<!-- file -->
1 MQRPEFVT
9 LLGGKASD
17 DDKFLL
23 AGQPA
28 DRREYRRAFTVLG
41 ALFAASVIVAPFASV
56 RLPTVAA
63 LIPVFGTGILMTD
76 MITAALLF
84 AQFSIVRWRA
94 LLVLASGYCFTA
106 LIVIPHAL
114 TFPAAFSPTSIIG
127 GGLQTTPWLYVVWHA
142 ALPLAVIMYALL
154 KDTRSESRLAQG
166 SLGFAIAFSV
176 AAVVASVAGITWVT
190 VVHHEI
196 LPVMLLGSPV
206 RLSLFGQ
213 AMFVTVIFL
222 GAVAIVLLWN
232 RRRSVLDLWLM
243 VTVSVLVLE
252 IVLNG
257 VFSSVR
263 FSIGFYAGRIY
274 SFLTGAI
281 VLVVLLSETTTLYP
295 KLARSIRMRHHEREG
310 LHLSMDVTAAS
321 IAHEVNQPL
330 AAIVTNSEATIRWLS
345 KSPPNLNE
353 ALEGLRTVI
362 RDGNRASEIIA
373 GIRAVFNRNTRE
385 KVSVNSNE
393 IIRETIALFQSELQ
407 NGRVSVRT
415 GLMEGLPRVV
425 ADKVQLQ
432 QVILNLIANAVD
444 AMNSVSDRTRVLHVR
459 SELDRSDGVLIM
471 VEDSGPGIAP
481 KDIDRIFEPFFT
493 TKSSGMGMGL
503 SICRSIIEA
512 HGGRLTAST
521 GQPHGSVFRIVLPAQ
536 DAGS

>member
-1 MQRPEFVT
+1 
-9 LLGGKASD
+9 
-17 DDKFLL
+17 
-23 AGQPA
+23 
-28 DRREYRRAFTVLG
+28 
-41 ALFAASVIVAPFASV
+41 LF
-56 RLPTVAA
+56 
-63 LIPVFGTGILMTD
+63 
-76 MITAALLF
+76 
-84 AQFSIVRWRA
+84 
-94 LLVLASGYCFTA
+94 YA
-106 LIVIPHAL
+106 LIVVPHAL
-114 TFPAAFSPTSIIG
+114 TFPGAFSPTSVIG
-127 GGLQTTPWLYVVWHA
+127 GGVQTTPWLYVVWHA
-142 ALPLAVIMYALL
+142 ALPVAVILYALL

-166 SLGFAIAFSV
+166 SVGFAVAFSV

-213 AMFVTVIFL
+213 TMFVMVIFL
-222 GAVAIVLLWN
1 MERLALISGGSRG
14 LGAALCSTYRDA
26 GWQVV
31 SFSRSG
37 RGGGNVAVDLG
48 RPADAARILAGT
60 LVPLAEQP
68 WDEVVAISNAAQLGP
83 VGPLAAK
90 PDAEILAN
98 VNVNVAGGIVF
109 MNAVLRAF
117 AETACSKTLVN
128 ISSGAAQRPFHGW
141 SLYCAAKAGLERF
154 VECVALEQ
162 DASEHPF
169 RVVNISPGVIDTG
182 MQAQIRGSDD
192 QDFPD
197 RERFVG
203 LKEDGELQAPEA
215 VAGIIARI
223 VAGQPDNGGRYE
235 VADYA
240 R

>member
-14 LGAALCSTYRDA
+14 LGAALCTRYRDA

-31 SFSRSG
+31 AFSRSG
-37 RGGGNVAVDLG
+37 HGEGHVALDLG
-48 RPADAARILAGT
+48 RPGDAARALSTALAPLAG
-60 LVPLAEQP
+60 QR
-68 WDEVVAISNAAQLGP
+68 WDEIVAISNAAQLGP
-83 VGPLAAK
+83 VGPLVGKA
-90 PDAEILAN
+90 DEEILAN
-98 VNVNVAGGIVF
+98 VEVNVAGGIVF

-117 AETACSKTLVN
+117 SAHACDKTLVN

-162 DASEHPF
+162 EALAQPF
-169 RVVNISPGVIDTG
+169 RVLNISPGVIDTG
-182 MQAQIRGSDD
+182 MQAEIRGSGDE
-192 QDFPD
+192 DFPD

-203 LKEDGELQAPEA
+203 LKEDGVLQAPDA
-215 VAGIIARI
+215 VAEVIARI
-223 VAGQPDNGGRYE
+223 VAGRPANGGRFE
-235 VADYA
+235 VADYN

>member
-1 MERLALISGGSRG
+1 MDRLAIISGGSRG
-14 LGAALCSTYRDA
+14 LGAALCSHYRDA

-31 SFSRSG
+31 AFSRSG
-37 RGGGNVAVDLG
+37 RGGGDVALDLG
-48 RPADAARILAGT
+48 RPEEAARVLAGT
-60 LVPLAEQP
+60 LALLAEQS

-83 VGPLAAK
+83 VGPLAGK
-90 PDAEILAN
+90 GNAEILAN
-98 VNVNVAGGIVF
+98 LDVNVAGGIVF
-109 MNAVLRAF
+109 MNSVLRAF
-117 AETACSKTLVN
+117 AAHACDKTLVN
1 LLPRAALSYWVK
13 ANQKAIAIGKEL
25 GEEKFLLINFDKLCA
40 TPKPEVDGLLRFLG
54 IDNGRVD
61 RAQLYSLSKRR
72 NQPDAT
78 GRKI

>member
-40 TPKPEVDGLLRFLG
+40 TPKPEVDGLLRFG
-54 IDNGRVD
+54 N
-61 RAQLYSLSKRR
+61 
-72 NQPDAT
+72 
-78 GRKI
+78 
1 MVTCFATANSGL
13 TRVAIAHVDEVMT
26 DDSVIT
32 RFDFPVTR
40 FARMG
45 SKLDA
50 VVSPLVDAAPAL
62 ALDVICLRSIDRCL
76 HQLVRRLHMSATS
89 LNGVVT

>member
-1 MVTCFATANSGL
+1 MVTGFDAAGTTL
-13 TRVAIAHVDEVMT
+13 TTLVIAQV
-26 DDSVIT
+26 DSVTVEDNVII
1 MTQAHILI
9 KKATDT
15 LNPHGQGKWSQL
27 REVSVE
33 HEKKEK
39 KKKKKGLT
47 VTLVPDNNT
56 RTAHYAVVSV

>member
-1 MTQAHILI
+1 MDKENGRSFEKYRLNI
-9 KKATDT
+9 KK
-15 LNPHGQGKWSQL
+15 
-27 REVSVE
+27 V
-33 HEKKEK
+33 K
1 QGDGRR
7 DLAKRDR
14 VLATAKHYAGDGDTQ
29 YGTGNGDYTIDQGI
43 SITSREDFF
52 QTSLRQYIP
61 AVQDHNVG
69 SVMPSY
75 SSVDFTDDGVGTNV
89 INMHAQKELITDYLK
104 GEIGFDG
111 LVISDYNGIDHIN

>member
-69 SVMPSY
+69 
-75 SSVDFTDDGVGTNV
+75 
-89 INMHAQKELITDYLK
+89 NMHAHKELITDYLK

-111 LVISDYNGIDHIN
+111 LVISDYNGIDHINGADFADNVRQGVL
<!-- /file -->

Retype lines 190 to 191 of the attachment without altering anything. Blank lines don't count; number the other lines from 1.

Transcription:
+61 
-72 NQPDAT